Weaving With Linen: What I’ve Learned

The linen is off the loom and finished.  Final measurements, 9 yards at 25 inches wide.

Unfinished_Linen

Before finishing

Finished_Linen

After finishing (but not ironed)

This project is the first time I had done any weaving with linen.  For those of you that warned me it would be a different experience, boy were you right!

  • Sizing really helps.  I haven’t had the fraying issues I expected.  In fact, so far my only broken warp threads have been caused by teeth (see photo below).
  • Linen is inelastic.  Once stretched it will not go back to its original shape.  This made keeping tension difficult, especially due to my unusual, but not unexpected, stretching issues.  I found that leaving the lease sticks in helped even out the tension.  If I do another long linen yardage, I will order a second set of lease sticks and use all four instead of just the two I have.  I also ended up dangling weights on individual  threads that stretched.
Kitty Terror

No matter how hard you plan, something unexpected will occur.

Categories: Weaving | Tags: , , , , , | 7 Comments

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7 thoughts on “Weaving With Linen: What I’ve Learned

  1. Cats and threads. Sigh, I feel for you. I have a hard time keeping my cats away from the inkle loom. I have had one bite through the entire warp which meant I had to restring the entire thing. The finished product looks lovely. Looking forward to seeing it up close and personal.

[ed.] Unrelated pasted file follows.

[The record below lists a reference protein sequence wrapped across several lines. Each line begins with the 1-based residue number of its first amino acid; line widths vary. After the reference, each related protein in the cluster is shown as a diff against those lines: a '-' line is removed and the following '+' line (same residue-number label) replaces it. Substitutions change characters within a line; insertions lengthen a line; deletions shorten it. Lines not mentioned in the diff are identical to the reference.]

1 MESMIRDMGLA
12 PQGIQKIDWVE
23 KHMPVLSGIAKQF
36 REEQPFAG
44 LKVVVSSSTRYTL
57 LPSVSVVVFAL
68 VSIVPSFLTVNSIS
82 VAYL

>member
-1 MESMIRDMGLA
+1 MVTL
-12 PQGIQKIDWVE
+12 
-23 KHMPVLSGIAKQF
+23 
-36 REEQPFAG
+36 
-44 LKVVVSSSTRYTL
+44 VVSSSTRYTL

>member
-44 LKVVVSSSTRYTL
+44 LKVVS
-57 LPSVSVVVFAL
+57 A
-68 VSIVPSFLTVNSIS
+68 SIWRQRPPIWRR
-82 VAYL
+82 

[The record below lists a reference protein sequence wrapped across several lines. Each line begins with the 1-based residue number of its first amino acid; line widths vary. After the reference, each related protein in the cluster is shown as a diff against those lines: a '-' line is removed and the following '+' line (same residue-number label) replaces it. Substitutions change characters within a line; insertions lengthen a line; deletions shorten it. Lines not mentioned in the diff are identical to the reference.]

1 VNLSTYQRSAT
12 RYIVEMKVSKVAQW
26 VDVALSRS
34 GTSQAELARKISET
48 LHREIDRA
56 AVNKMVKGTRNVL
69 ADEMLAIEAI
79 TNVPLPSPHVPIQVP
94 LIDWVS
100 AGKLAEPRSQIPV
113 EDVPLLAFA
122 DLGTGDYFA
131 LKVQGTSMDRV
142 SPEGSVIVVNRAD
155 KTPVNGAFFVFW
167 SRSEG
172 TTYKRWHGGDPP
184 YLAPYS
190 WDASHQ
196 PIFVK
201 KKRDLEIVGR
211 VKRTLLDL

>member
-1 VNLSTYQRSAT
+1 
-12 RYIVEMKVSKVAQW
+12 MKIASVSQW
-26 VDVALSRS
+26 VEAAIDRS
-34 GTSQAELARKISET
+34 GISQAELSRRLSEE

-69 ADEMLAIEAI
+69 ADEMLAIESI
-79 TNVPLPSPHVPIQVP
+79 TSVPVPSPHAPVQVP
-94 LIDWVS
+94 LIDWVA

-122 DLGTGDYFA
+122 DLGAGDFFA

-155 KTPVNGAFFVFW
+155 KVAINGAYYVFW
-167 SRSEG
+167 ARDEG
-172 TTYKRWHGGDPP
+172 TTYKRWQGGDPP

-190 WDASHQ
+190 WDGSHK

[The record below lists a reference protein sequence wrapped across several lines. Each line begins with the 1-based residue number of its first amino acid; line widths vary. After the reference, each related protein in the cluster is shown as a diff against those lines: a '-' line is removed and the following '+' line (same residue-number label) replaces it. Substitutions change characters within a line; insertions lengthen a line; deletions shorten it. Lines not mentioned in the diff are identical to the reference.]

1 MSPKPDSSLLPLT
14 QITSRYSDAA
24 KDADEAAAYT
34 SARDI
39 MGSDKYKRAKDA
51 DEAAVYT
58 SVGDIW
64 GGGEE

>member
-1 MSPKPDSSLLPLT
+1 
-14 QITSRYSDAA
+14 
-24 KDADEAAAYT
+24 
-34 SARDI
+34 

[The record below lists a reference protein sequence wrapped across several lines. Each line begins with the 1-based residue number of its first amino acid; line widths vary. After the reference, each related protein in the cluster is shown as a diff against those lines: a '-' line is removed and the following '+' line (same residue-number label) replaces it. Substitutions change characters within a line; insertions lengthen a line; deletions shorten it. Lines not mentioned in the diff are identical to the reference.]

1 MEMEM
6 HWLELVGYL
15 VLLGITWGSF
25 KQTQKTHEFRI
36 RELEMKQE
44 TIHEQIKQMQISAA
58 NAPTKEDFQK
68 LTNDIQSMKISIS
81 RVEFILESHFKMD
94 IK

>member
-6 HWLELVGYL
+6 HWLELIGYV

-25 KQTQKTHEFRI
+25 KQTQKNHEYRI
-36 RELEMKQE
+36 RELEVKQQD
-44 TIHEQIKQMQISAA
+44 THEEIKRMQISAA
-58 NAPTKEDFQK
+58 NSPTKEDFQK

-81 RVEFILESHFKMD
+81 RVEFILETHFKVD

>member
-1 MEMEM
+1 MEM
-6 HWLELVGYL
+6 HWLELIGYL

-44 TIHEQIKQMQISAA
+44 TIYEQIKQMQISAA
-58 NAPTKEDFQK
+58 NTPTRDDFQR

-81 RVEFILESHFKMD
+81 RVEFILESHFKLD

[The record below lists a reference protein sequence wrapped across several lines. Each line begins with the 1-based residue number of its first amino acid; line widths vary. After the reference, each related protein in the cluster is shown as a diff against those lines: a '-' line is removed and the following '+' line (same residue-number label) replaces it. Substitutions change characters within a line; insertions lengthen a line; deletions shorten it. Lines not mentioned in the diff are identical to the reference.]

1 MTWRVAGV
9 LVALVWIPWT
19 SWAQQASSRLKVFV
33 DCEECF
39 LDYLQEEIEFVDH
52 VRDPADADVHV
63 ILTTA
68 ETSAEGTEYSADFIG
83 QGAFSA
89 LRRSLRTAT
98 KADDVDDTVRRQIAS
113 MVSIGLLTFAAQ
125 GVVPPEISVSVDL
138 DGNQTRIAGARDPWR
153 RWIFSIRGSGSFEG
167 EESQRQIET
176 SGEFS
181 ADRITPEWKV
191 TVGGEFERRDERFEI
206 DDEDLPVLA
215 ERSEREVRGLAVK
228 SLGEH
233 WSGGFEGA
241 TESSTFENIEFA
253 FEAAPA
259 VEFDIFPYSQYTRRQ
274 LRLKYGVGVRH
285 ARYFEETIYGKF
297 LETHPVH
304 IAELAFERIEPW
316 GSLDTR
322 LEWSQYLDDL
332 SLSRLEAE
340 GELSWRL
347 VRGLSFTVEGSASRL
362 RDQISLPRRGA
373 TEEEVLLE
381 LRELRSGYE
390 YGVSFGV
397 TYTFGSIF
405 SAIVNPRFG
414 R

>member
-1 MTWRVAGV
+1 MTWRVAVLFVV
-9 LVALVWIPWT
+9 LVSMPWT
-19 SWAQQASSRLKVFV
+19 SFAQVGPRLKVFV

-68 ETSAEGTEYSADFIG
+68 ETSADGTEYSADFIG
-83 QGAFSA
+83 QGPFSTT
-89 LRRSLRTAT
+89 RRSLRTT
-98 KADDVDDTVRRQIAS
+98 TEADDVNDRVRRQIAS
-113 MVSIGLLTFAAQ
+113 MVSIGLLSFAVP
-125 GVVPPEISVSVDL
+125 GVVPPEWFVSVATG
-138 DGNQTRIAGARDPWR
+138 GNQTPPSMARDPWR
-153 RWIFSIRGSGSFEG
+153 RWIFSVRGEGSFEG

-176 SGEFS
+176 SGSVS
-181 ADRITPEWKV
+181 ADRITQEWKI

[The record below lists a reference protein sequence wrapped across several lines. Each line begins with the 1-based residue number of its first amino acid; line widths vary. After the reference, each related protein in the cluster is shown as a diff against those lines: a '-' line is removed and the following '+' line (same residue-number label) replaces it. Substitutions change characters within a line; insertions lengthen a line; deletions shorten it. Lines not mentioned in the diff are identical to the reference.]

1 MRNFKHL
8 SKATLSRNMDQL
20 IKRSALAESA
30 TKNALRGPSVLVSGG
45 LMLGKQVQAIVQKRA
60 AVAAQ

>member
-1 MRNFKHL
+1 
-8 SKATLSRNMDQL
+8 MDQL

2. rain

    That looks fabulous! I bet that will be very comfortable once it is made. Have you decided if you are going to hot iron it or cold press it? They make for different characteristics. Enjoying keeping up with this and like “eureka” I can’t wait to see your next episode.

    • I was planning on cold-pressing the fabric once with a rolling pin, just to break it down a bit. Then hot-ironing it from then on, since I don’t have a real cold-press and this fabric is for clothing.

      • I understand cold mangling is a moot point once you’ve applied heat but I have a marble ironing pin and a glass baking sheet, not for baking but for rolling out on, cold and uber smooth (couldn’t find a marble one).

      • I meant to say marble rolling pin/

  3. That (white linen fabric) is positively delicious looking. It is positively diaphenous. Is it washed yet? I didn’t see the details of your weaving plan, thread size, sett, etc. I LOVE it.

    • Thank you Wendy.

      I find I still get some mangling after running it through the dryer. Probably not nearly as much as I would have with something better than an old wooden rolling pin. My purpose was just to break down the fibres a bit and flatten them out, so it’s not really true cold mangling.

      Here is a link to all the posts about the linen: https://catetown.wordpress.com/tag/white-linen-norse-underdress/ All the sampling, weaving details, sizing notes etc are in there.

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